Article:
Valancourt Books, 2021
originally published 1983
I'm actually on the fence about labeling this book as crime fiction, because really, there's so much more to it. I mean, there is a crime (quite a heinous one in fact), there is a bit of an investigation and a number of possible suspects who might have been responsible. At the same time, it ventures well into the literary zone, as the author delves into and unravels human souls, exposing people for who they really are, and it works on a metaphorical level as well. The bottom line, however, is that it's quite good, very dark, highly atmospheric and well, anything but typical.
Just very briefly and excruciatingly barebones so as not to spoil things for anyone who may want to read this novel, Act of Darkness is structured in five parts, and it is in the first of these, the appropriately-entitled "Omens," that we meet the Thompson family. Set in India in the 1930s, they are at home in the hill-station villa where they've gone to escape the hot summer weather of the plains. Toby Thompson is the head of this family, although business and other matters interest him far more than his home life. He is married to second wife Isabel, now pregnant, and they have a young six-year old son named Peter who can often be annoying and definitely curious. Toby's daughter from his first marriage, Helen, a sort of cold young woman who feels out of place and somewhat resentful, has recently returned from boarding school in England, and also living in the home is Clare, Peter's governess, who likes things simple, unmessy and uncomplicated. These characters are introduced from his or her own perspective; by doing it this way King allows the reader to glean an understanding of the complexities and the tensions within their interactions with each other, and most importantly, careful readers will be able to pick out the "omens" of what's to come.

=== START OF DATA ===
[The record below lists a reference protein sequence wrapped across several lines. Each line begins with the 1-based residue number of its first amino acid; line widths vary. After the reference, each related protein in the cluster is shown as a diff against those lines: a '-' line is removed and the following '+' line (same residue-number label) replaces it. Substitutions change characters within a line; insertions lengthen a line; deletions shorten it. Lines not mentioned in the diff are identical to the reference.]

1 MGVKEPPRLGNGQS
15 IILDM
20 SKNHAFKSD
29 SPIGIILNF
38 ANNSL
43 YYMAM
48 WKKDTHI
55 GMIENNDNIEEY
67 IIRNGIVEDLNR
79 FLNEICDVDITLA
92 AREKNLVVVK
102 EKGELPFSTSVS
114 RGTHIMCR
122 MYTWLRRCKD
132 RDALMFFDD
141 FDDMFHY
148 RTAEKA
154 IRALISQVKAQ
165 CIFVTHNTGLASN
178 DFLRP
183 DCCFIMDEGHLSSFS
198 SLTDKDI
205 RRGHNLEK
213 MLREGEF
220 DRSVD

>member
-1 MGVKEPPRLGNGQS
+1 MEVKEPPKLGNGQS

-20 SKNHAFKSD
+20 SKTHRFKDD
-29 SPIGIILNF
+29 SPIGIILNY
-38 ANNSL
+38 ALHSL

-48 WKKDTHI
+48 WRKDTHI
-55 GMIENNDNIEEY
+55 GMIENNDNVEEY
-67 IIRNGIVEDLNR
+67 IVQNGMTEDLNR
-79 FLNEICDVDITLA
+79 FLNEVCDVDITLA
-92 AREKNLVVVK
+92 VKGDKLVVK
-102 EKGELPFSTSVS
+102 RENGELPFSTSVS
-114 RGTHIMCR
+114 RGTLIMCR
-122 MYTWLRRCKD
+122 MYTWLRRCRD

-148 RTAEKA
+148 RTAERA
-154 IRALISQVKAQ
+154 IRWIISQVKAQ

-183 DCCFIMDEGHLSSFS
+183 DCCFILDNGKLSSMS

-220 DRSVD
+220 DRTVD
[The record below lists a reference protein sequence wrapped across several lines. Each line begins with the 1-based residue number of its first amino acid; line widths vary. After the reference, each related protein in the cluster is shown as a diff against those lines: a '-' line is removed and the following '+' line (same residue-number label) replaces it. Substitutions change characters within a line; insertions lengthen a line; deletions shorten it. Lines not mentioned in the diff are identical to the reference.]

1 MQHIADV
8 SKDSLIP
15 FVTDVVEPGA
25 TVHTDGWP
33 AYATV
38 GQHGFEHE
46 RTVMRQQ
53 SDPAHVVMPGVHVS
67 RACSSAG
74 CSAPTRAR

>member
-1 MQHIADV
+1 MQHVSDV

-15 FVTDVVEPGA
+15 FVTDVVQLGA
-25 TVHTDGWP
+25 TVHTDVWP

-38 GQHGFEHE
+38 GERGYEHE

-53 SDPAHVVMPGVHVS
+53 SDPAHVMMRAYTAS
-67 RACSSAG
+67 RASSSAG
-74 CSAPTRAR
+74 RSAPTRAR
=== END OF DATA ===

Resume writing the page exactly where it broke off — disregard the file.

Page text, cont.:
The central "Act" of this novel is a horrific murder that happens in the middle of one night, but it's the aftereffects that are at the heart of this story. As the author writes,
"A slow, expected death has a way of irresistibly sucking the members of a family together down its dark funnel. This death, as violent and unexpected as the explosion following the detonation of a bomb, had the opposite effect of blowing the members of the Thompson family in separate directions, however much they struggled to cling to each other."
The murder also lays bare some of the pent-up frustrations, jealousies and suspicions that have been simmering and chipped away at under the surface within this household. The author absolutely excels here as he traces the effects of this crime on those left behind over the years that follow, offering more than one or two surprising twists as he comes down to its solution.
I loved this book -- King has created an atmosphere seething with dark, sometimes violent undercurrents running below the surface both within this family and also in India under British rule; that tension, once picked up on in the reading, just doesn't go away. I will say that not too far after the murder, I had this sense that I already knew this story, and rifling through my brain it hit me where I'd previously experienced it. I won't give away any hints as to what it reminded me of (just in case), except that it was a particular and sensational crime that had occurred in England during the Victorian era. Once it dawned on me, I was a bit upset, thinking "well, I already know how this turns out," but as it happens, I wasn't at all prepared once the truth was revealed. I can certainly and highly recommend this book, especially to readers who are more into the why behind things rather than just the who. It is a memorable story that I still see flashes of in my head even though I finished reading it a few days ago; it's also a book that I absolutely could not put down.
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